The series features Oliver Tobias as Arthur, not as a king, but rather as a local Celtic chieftain, one of many, who are disunited in the face of a Saxon invasion.  Michael Gothard plays Kai, a Saxon orphan raised as a brother to Arthur by Llud (Jack Watson), a fearless one-handed warrior (his missing hand replaced by a silver one) who adopted both Arthur and Kai. The overall plot involves Arthur trying to unite the Celtic tribes, including his cousin the vigorous Mark of Cornwall (Brian Blessed), against the Saxons, led by Cerdig (Rupert Davies). Along the way, he forms fragile alliances with other tribes, such as the Jutes and their chief, Yorath (Georg Marischka) and his daughter Rowena (Gila von Weitershausen).

Set in 6th Century Britain, there are no mailed and armored knights jousting for the hand of some fair maiden in distress. Indeed, reflecting the women’s movement of the time, the “maidens” are often fiercely independent, such as Rowena. Characters retained from the Arthurian legend include Arthur, his adopted brother Kai (analogous to Sir Kay), and Mark of Cornwall, who in the Arthurian legends is the uncle of Tristan and husband of Iseult (Isolde). Nevertheless, there are notable differences. The sword in the stone is actually a sword under the stone placed there by Arthur himself. There is no Guinevere, no Lancelot, no magical or supernatural elements, and, significantly, no Merlin. Maurice Evans, Dr. Zaius in Planet of the Apes (1968), was slated to play the mystical mentor of Arthur, reported TV Today in an article dated June 15, 1972, but producer Paul Dromgoole dropped the idea as being out of step with the more "realistic theme" of the series.

While there was no actual King Arthur, the folk lore surrounding the tales could have its origin with several Romano-British or early British military commanders/war chiefs whose exploits melded together over time to form the basis of the Arthurian myth. Putting the Arthurian Legend into its historical context provides a matrix for audiences to gain an appreciation of a little-known period of time in the guise of an action-adventure drama.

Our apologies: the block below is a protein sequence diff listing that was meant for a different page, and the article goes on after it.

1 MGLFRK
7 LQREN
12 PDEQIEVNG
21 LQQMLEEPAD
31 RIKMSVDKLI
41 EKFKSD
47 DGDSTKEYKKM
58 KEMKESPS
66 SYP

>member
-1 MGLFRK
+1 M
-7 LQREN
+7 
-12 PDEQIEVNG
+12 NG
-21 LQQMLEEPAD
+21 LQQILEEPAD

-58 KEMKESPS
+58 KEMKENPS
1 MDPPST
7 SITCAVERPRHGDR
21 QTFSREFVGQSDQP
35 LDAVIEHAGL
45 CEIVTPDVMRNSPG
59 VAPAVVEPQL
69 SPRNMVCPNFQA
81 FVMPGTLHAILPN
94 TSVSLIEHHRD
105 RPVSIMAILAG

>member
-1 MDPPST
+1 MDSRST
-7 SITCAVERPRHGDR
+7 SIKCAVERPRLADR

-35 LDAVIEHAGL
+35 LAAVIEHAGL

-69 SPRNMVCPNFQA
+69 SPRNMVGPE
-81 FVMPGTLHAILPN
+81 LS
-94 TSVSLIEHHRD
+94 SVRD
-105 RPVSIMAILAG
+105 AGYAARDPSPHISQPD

(Left to Right) Jack Watson (Llud), Oliver Tobias (Arthur), and Michael Gothard (Kai).
Producing  History

Paul Dromgoole, executive producer for Arthur of the Britons, in his introduction to the book, Arthur of the Britons, by Terence Feely (adaptations of five episodes) acknowledges the Arthur of legend is “a fantasy.”

We do not pretend these television stories are based upon fact. They are as fictitious as all other Arthurian myths. They differ only in that they stay firmly within the bounds of historical possibility.

Upon first look at the series, one notices no castles or stonework ramparts, no fluttering banners, and no Round Table. It is a world of iron and wood and mud. This is the dirty Dark Ages, and one can almost smell it. In some respects, Arthur of the Britons takes its cue from the 1969 film Alfred the Great, starring David Hemmings, which took pains to provide a more realistic look at the clothes and dwellings of the inhabitants. This stands in direct contrast to the musical Camelot (1967), starring Richard Harris as Arthur and Hemmings as Mordred, whose fantasy of knights in shining armor, jousts, and immense castles more typify the classic Arthurian look. 
The gate to Arthur’s village. Not exactly Camelot.
According to the liner notes for Arthur of the Britons: Original Soundtrack Recording, released in 2013 by ITV Global Media, to effect the look of a Dark Age settlement, producers constructed ”two complete palisaded villages of thatched wooden huts and halls, cattle and livestock and rare breeds.” Appropriate for the period, little in the way of armor is seen and no more than a dozen mounted men are typically on screen at any one time, which no doubt helped to save money on the underfunded production.

This more modest version of the Arthurian legend also fit the small budget the series had to work with. There are seldom more than a dozen mounted knights on screen at any one time, and far less in some episodes. Given the fashion of the times, many actors, such as Tobias and Gothard, wear their own, long carefully coiffed hair. The women also often have long, naturally-styled hair not much different from then-contemporary styles, though the exception is with the short-haired Rowena. The clothes have a raw, organic, almost unfinished look appropriate for a people living after the collapse of the Roman Empire, the loss of the trade goods that came with it, and were almost wholly dependent on local resources for their sustainment.

Arthur of the Britons had much to draw on in its recreation of Dark Age Anglo-Saxon villages as post-World War II archeological efforts provided a great deal more insight into how ordinary people lived and worked during those times. Today, recreations of the villages and living history demonstrations, much like Colonial Williamsburg in the United States, take place in such sites as The British Danelaw Centre for Living History at The Yorkshire Museum and West Stow Anglo-Saxon Village. The set design for Alfred the Great and Arthur of the Britons reflect this increasing awareness.